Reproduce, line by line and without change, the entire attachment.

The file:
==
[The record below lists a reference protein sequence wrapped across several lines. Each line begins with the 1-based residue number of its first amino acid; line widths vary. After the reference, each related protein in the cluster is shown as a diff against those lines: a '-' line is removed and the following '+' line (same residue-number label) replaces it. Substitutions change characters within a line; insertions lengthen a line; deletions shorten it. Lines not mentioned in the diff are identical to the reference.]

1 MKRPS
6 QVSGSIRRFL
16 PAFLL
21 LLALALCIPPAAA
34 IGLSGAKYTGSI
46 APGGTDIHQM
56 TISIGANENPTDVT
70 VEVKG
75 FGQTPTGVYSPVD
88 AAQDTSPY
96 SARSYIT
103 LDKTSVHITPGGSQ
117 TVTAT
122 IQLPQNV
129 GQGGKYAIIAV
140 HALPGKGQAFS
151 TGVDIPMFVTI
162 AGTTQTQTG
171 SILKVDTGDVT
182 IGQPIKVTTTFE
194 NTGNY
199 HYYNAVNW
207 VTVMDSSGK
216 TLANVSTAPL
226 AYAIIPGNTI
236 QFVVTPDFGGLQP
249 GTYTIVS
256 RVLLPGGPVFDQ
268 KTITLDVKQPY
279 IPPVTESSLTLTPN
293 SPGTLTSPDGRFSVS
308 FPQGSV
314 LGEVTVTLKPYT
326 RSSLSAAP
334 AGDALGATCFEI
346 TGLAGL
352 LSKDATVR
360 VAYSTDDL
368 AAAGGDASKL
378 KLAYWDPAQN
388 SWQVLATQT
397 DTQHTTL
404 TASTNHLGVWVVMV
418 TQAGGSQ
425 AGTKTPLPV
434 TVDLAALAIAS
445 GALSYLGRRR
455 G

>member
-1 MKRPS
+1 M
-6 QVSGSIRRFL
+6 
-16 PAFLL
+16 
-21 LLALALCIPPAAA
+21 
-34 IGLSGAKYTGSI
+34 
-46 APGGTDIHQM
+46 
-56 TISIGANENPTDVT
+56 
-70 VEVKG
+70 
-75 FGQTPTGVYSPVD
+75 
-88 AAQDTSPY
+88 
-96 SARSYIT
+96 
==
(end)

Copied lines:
[The record below lists a reference protein sequence wrapped across several lines. Each line begins with the 1-based residue number of its first amino acid; line widths vary. After the reference, each related protein in the cluster is shown as a diff against those lines: a '-' line is removed and the following '+' line (same residue-number label) replaces it. Substitutions change characters within a line; insertions lengthen a line; deletions shorten it. Lines not mentioned in the diff are identical to the reference.]

1 MKRPS
6 QVSGSIRRFL
16 PAFLL
21 LLALALCIPPAAA
34 IGLSGAKYTGSI
46 APGGTDIHQM
56 TISIGANENPTDVT
70 VEVKG
75 FGQTPTGVYSPVD
88 AAQDTSPY
96 SARSYIT
103 LDKTSVHITPGGSQ
117 TVTAT
122 IQLPQNV
129 GQGGKYAIIAV
140 HALPGKGQAFS
151 TGVDIPMFVTI
162 AGTTQTQTG
171 SILKVDTGDVT
182 IGQPIKVTTTFE
194 NTGNY
199 HYYNAVNW
207 VTVMDSSGK
216 TLANVSTAPL
226 AYAIIPGNTI
236 QFVVTPDFGGLQP
249 GTYTIVS
256 RVLLPGGPVFDQ
268 KTITLDVKQPY
279 IPPVTESSLTLTPN
293 SPGTLTSPDGRFSVS
308 FPQGSV
314 LGEVTVTLKPYT
326 RSSLSAAP
334 AGDALGATCFEI
346 TGLAGL
352 LSKDATVR
360 VAYSTDDL
368 AAAGGDASKL
378 KLAYWDPAQN
388 SWQVLATQT
397 DTQHTTL
404 TASTNHLGVWVVMV
418 TQAGGSQ
425 AGTKTPLPV
434 TVDLAALAIAS
445 GALSYLGRRR
455 G

>member
-1 MKRPS
+1 M
-6 QVSGSIRRFL
+6 
-16 PAFLL
+16 
-21 LLALALCIPPAAA
+21 
-34 IGLSGAKYTGSI
+34 
-46 APGGTDIHQM
+46 
-56 TISIGANENPTDVT
+56 
-70 VEVKG
+70 
-75 FGQTPTGVYSPVD
+75 
-88 AAQDTSPY
+88 
-96 SARSYIT
+96 